Hydee Feldstein Soto and Faisal Gill vie for votes to become LA City Attorney on Nov. 8

The Nov. 8 race for Los Angeles City Attorney pits Hydee Feldstein Soto against Faisal Gill, who was the top vote-getter in the June statewide direct primary election.

Feldstein Soto, who received 112,978 votes, squeaked into second place over Marina Torres by just 36 votes, while 317,000 city residents voted for other candidates who didn’t make it into the runoff.

Feldstein Soto is seen as a moderate candidate while Gill is a progressive seeking an elected post in Los Angeles City Hall.

The next city attorney, who is elected for a four-year term, could set the pace for the city’s approach to homelessness, affordable housing, public safety and other pressing issues. She or he will replace City Attorney Mike Feuer who is termed out after serving two terms.

The next city attorney becomes the city government’s internal lawyer and is also the city’s criminal prosecutor — but for misdemeanor violations only, such as homelessness issues that unfold on city streets.

Attorney Feldstein Soto has raised $1.3 million, compared to attorney Gill’s $2.1 million. His $2.1 million includes $1.6 million in personal loans to himself, according to the Los Angeles City Ethics Commission.

“It’s a significant amount of my money ($1.6 million),” Gill said. “I believe in my vision for the city attorney office and my candidacy, so I’m putting my money where my mouth is. My opponent could have done the same thing, but she chose not to.”

Feldstein Soto has criticized Gill for accepting federal PPE (Paycheck Protection Program) money supplied to struggling businesses during the pandemic, while he was funneling cash into his campaign. She called it “not completely trustworthy.”

Gill explained recently, “In 2020 at the height of the pandemic, my law firm was struggling as many small businesses were and we did not have a single paying client for six months. …  We took a small PPP loan of $20,833.32 to cover our office rent during that period and complied with all applicable rules, just like countless other struggling small businesses did during that time.”

Neither candidate has been elected to public office. Gill ran unsuccessfully for legislative seats in both Virginia and Vermont. Feldstein Soto has never run for office.

Gill, 50, a criminal attorney, civil litigator and former Republican, switched parties 15 years ago after experiencing discrimination as a Muslim. He argues that Feldstein Soto, 64, is not a litigator, making him the best person for the job. But Feldstein Soto responds that Gill’s outlook on the limited powers of the city attorney’s office are not always based in reality.

“When he says he’s going to prosecute police officers for excess force or city council members for corruption — he can’t do that,” she said, explaining the strict limitations on the Los Angeles City Attorney. “The city attorney can’t sue his own client.”

Even so, both candidates want to root out crime and corruption.

Gill warns that “Development is where a lot of the corruption takes place. … Especially when you have developers who are family members, council members’ friends, donors. I want to make sure the rules are followed and everything is above-board.”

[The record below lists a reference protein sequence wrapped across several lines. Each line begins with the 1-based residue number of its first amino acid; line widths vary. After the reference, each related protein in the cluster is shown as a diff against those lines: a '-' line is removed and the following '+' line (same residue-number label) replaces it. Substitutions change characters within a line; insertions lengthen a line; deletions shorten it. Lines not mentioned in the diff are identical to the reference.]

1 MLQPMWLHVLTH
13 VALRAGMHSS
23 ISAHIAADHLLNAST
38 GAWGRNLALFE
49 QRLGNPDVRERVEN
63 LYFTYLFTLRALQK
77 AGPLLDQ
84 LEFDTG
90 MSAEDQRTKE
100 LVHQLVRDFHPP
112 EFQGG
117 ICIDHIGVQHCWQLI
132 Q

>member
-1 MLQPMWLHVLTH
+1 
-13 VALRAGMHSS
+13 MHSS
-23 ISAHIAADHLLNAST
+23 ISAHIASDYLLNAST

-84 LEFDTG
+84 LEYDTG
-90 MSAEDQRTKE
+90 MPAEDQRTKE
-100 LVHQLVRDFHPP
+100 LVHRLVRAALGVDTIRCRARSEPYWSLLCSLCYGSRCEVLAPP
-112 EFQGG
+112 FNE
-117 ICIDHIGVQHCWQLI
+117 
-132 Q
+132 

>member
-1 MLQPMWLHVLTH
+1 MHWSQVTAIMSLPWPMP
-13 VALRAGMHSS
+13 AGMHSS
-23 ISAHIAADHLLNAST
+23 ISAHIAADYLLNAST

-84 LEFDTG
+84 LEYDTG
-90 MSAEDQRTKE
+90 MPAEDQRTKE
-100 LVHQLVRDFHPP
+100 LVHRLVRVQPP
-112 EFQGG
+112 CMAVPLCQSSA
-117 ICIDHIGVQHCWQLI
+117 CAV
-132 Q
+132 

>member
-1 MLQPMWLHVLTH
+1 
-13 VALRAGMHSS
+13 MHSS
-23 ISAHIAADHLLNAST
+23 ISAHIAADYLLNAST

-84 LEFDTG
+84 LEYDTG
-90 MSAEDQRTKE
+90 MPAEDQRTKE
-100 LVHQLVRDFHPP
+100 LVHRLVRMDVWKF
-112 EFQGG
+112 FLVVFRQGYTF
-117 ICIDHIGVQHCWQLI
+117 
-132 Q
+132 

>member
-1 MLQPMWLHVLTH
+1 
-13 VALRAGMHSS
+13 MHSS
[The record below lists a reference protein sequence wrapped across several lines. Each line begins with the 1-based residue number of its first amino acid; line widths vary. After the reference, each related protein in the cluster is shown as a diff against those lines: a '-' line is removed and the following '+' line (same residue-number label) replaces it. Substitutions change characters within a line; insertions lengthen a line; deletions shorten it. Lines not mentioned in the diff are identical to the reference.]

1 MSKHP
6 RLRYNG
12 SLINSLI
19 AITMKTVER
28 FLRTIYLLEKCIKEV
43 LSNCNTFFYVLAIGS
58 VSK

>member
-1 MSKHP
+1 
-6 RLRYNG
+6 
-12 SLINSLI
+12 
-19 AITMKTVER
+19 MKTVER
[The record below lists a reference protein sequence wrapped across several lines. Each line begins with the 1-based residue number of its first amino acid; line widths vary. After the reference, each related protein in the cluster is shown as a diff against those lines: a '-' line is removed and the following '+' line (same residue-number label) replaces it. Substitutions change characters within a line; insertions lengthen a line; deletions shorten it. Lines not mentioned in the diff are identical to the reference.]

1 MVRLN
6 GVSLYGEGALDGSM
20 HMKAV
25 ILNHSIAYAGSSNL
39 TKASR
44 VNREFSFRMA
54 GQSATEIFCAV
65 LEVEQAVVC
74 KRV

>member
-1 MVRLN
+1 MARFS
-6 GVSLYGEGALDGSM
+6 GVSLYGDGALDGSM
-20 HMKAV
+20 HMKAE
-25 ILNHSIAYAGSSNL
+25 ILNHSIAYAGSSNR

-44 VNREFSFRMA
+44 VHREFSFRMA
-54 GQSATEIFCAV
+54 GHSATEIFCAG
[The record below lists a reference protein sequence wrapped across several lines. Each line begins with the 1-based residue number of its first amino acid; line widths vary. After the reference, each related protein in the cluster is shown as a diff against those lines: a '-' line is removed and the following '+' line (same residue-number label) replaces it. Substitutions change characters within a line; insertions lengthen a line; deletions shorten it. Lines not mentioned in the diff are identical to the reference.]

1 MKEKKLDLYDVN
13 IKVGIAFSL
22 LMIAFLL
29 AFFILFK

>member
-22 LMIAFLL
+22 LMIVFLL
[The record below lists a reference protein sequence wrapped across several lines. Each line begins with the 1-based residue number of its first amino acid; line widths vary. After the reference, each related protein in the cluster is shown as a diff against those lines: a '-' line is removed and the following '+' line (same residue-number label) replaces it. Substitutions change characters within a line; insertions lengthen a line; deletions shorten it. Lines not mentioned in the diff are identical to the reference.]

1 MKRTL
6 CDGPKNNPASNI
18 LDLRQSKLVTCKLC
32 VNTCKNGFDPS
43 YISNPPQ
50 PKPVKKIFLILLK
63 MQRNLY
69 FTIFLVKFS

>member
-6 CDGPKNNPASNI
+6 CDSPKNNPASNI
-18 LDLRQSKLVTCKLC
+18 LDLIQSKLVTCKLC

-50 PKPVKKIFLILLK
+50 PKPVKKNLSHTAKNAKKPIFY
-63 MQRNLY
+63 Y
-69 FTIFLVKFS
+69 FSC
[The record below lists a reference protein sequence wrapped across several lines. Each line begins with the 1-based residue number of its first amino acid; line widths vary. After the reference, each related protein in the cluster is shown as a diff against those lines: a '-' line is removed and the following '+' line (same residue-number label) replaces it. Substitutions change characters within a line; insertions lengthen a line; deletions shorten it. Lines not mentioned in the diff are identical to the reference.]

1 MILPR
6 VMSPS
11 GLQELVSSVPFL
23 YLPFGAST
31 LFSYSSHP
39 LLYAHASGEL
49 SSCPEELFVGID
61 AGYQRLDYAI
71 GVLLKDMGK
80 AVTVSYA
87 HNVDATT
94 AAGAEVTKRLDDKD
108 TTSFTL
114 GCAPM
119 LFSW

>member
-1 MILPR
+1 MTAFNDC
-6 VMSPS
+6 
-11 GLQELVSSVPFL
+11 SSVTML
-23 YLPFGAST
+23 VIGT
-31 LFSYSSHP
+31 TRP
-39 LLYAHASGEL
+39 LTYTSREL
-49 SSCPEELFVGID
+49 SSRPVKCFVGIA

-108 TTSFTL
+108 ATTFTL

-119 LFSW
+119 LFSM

Feldstein Soto says the city attorney position calls for managing large transactions and commercial contracts and indentures, managing the city’s teams of litigators in the civil and criminal justice worlds, and working with diverse clients who speak with different voices.

Feldstein Soto said in a recent interview, “I come to this job with breath and a depth of experience in the legal world. …  I have managed other lawyers, as a practice group leader and a department group leader at my firm, and have had leadership positions in the profession generally. I am somebody who comes to this office with the ability to do the job on day one.”

“I have lived here for 40 years so I know the city well and I come to this job purely as a matter of public service,” she said. “At my age, this is a capstone to a legal career, not a stepping stone on a political ladder.”

Gill migrated from Pakistan to the East Coast with his family in 1980 when he was 8 years old, and graduated from American University Law School in Washington DC. He lived in L.A. from 2008 to 2015, returned to the East for work, then settled in L.A. in 2018.

Feldstein Soto was born and raised in San Juan, Puerto Rico, where she spoke Spanish at home with her family and English at school. She moved to the U.S. to attend college at age 17, and then went on to earn her law degree at the Columbia University School of Law.

Both agree that the cost of providing housing at affordable prices is one of the top issues facing city leaders today.

“The city attorney signs off on every city contract of $5,000 or more,” Feldstein Soto said. “We are putting out 20 percent of construction costs and saying to each applicant-developer ‘Go raise the other 80 percent on your own.’ In the current financial environment, that is just not working very well.”

Both candidates also see public safety and the unhoused population as top issues. Gill and Feldstein Soto say they believe that Los Angeles County and the city of Los Angeles need to work together to provide permanent supportive services and housing for the homeless.